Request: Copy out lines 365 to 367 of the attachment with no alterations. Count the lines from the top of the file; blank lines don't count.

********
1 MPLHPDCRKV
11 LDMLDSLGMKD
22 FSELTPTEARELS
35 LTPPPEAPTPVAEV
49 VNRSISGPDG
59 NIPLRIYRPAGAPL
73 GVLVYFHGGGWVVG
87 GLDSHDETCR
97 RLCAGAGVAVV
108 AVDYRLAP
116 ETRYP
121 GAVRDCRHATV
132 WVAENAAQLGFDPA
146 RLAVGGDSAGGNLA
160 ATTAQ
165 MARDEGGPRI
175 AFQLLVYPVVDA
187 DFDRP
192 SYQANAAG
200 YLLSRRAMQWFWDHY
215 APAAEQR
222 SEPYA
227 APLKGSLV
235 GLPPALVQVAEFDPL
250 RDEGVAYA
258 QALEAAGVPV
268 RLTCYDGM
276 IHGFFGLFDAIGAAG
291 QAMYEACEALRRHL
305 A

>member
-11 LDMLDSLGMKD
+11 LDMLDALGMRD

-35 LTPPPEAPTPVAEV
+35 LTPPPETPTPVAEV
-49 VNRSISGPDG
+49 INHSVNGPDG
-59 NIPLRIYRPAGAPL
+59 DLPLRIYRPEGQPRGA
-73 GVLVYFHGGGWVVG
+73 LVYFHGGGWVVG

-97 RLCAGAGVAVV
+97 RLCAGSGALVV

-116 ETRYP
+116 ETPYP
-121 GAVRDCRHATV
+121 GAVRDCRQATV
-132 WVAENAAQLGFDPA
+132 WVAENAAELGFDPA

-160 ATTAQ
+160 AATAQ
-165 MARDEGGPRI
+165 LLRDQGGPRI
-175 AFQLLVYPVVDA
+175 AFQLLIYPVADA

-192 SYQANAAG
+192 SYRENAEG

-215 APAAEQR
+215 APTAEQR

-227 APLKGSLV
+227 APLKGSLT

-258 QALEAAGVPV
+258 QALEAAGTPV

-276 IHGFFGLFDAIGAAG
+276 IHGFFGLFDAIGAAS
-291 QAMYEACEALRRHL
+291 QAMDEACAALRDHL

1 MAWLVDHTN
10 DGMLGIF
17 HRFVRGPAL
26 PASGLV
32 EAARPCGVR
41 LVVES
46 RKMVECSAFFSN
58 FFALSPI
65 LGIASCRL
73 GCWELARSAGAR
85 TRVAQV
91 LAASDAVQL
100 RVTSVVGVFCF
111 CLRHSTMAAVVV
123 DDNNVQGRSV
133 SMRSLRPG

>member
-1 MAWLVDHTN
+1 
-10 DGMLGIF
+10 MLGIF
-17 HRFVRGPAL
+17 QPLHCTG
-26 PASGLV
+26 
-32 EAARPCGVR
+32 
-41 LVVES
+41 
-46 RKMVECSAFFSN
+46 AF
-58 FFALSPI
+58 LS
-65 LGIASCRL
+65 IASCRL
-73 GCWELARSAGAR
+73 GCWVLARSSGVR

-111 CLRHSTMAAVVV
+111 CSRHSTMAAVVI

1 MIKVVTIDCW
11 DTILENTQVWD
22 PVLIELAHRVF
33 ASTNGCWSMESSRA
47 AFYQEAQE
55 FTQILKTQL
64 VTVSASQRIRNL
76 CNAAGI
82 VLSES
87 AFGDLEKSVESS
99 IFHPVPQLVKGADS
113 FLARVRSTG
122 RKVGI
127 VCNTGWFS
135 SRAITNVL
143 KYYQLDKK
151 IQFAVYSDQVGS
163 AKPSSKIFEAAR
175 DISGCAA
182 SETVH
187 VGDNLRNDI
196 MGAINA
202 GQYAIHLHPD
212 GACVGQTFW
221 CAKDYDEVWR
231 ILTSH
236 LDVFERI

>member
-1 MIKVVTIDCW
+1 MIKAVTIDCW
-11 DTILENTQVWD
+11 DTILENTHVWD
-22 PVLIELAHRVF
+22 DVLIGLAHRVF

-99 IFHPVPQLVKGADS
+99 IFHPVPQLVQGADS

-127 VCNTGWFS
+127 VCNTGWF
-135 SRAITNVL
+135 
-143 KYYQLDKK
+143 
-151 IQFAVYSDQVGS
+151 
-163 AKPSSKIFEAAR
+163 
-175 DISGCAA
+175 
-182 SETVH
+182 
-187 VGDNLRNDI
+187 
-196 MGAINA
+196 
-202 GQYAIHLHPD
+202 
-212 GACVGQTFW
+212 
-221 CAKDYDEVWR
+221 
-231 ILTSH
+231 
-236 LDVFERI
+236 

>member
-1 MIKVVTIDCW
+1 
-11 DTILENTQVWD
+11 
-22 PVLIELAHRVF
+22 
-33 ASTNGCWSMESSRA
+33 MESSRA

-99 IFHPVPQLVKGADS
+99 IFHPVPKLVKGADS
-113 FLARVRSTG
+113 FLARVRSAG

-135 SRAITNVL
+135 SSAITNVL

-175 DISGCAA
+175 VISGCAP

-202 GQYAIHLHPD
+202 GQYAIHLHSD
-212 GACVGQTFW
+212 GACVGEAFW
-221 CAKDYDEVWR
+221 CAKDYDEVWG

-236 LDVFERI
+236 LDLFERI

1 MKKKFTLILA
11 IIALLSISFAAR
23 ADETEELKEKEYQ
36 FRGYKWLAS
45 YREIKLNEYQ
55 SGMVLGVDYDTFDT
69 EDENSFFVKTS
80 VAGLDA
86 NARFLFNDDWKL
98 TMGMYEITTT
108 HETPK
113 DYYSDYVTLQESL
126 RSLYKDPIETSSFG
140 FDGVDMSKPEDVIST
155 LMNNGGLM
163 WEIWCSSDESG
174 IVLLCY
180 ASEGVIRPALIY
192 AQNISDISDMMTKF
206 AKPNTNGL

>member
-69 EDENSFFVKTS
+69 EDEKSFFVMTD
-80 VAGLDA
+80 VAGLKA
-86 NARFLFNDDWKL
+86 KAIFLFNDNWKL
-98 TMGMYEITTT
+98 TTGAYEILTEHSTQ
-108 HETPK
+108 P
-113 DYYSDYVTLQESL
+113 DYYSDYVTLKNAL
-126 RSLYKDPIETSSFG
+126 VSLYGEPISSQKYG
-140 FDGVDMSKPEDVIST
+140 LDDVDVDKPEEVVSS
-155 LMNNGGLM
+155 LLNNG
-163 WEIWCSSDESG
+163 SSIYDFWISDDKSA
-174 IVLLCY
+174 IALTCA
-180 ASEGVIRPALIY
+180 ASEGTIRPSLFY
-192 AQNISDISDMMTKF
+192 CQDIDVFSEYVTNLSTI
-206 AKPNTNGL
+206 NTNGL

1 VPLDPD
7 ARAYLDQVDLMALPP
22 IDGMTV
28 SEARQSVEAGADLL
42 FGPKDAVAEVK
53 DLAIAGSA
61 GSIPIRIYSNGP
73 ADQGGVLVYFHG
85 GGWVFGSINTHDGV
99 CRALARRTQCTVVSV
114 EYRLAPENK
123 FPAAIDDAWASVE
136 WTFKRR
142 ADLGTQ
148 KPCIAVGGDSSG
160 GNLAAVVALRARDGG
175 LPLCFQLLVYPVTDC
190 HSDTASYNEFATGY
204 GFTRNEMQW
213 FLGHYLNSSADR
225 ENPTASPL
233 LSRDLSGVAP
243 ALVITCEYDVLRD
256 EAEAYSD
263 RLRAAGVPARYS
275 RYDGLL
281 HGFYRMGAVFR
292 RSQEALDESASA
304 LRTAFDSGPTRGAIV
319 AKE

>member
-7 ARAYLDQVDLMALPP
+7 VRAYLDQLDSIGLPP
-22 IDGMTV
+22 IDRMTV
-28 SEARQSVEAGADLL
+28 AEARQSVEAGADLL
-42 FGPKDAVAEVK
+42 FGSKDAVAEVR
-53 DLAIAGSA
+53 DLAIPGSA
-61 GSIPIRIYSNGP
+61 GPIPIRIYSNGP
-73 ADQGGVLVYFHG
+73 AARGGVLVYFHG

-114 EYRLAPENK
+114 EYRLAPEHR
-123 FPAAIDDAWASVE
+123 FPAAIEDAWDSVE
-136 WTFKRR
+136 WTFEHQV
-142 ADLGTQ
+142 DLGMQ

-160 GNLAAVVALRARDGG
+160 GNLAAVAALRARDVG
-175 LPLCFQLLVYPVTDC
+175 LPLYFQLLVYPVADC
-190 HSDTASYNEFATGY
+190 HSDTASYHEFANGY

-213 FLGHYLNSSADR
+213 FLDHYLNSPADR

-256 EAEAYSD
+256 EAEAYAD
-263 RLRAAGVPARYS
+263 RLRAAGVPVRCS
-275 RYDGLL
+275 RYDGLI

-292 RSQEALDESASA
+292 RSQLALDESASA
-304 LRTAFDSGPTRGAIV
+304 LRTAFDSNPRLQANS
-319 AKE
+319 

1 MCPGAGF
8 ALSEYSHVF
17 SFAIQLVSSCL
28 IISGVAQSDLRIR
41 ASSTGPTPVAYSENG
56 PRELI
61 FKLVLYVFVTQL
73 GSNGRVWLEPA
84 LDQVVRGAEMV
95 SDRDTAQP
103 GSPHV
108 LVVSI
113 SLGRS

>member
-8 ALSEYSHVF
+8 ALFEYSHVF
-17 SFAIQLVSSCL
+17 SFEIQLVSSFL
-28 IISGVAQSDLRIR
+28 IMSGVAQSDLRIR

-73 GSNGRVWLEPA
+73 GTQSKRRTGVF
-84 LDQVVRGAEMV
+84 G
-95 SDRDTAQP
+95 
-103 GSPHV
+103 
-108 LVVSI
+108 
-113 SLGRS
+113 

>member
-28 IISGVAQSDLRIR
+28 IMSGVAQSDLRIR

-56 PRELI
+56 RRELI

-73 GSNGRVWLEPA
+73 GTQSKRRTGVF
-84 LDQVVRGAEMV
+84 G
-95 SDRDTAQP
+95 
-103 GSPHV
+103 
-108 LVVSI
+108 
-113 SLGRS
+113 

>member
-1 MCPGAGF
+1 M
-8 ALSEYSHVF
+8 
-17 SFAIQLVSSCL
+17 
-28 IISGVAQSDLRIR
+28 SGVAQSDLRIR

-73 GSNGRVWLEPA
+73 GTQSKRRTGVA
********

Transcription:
-113 SLGRS
+113 

>member